3. A sad provisional Appraisal
It is estimated that 2,7 million whales were killed between
1890 and 1990. This means: Until today humans have “succeeded”
in destroying 90 to 95 percent of the most commercially used
whale species by whaling and pollution of the oceans. Other species,
like the Atlantic and the Okhotsk-Korean gray whale, as well as
the North Atlantic right whale are already extinct.
The current population of blue whales is estimated to be less than
8000 animals. The future of the right whale looks even bleaker:
There are maybe 1500 whales left world-wide – from the
“right whale” to the “raided whale” …
The continuous existence of the current whale population would
still be threatened, even if no more whales were shot. The pitiless
hunt of larger breeding-age males has lead to an imbalance in the
male-to-female ratio, leaving many of the still living without a
partner. Pollution of the oceans and the ruthless use of drift nets
are doing their part, so that according to the “International
Whaling Commission” IWC annually over 300,000 whales,
bottlenose dolphins and other dolphins die an untimely death.
The facts are tragic enough but they become inconceivable with
the knowledge that there is not a single product derived from whales
that could not be substituted by an alternative product. Jojoba
oil, synthetic lubricants and plastics have made Spermaceti, Ambra
grisea, or whalebone superfluous as raw materials.
So why are the whales still slaughtered? Not taking into account
the internationally regulated aboriginal subsistence whaling, it
is claimed that whales are hunted for “scientific purposes”.
However, the fact is that more often whale meat can be found as
an expensive delicacy on Japanese plates as opposed to in laboratories.
Or, as reported at the 55th meeting of the IWC, in tins of
animal food …
4. Protection Measures
The “International Whaling Commission” IWC was founded
on 2nd December 1946. Oddly enough, first, as a lobby for several
whaling nations. The purpose of the amalgamation was the regulation
of international fishing quotes – but not so much to protect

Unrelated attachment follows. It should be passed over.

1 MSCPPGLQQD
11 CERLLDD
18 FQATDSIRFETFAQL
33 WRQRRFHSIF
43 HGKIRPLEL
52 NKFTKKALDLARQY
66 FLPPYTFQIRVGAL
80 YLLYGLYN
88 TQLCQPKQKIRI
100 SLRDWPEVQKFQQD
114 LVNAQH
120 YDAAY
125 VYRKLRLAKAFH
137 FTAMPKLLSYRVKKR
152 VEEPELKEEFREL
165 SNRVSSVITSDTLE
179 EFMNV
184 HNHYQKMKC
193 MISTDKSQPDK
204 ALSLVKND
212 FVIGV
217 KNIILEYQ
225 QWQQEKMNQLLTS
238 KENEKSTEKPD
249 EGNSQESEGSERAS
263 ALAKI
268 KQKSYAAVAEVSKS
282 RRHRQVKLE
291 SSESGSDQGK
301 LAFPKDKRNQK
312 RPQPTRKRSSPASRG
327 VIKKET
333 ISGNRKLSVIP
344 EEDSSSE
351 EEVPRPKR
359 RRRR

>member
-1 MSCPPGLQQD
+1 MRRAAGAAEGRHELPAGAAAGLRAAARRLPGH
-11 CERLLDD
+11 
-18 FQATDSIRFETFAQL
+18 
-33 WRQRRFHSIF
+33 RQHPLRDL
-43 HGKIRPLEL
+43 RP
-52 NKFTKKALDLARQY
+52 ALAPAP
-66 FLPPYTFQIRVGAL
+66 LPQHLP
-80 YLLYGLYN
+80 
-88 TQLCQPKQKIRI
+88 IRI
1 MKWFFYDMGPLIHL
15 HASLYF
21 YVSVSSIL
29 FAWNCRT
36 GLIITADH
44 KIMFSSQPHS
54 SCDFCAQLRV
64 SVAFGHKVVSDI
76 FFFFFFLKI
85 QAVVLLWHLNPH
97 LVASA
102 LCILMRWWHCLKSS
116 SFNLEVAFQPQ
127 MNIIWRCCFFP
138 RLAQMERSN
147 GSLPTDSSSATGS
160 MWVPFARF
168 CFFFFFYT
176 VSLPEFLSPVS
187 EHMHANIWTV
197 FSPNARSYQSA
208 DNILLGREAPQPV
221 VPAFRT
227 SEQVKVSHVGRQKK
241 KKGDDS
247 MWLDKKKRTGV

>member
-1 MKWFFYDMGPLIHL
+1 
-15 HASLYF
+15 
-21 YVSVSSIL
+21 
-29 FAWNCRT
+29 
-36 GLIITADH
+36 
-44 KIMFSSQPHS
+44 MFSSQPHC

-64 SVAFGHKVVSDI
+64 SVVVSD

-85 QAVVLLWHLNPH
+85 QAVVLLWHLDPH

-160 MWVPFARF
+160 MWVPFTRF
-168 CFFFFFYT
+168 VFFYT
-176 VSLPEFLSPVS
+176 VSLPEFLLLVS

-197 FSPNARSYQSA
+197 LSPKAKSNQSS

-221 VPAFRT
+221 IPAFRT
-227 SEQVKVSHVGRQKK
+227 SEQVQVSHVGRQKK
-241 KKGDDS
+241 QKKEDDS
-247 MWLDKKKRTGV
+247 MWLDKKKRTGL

the whales but to protect the interest of the fishing industry.
Currently the IWC has 49 member states.
In the past decades the IWC has orientated itself more and more
towards the protection of species. There has been a continuous tightening
of catch limits, and the permitted quotas have been reduced accordingly.
Unfortunately the IWC has had little influence on the uncooperative
whaling nations, due to lack of control- and sanctioning mechanisms.
Example: the IWC “Moratorium”. This ban was voted on
in 1982 and came into force in 1986. Although whaling was banned
internationally, some countries like Japan, Norway, the former USSR,
Korea and Iceland soon took up whaling again. Norway still ignores
this decision. After a short break, Norway took up whaling again
in 1993. To this day they especially target the population of mink
In 1973 the “Convention on International Trade in Endangered
Species” (CITES) was ratified by 121 countries, which
also prohibits the import and export of products derived from whales.
However, more than 1,7 million whales were killed between 1946
and 1986 and not a small portion after the ratification of the CITES
At present mostly private organizations are concerned about the
protection of the remaining whale population. In the past few years
efforts were successful in bringing the alarming situation of these
sea mammals into the public eye.
Organizations like “Greenpeace” helped, also the “World
Wildlife Fund” (WWF), the German organization GSM, who are
fighting for the conservation of marine mammals, the “International
Fund for Animal Welfare” (IFAW), the “Sea Life Resources
Institute”, the “International Union for Conservation
of Nature and Natural Resources” (IUCN) as well as other organizations.
At a convention of the IWC in 1992 members upheld the existing
Moratorium. The European Parliament also repeatedly formulated resolutions
to ask IWC-member states to keep to the Moratorium and to create
appropriate sanctioning mechanisms.
There are many non-political ways to support the protection of
the whales. Books, exhibitions, TV reports (and even Comics ;-›)
can make people aware of the need to act with a view to conservation.
On a more personal level: “Whale-Watching Tours” give
people the opportunity to experience these amazing giants of the
sea close-up, to touch and look them in the eye. Such direct contact
helps to foster appreciation for the beauty of these animals.
The rule is: What humans care about they protect.
Photos (from the top): Jens F. Ehrenreich (illustration); IMSI Masterphotos, USA (2);
Paul Bauer, by kind permission of Gottfried Bauer, Germany (5); IMSI Masterphotos, USA;
Picture archive (2); IMSI Masterphotos, USA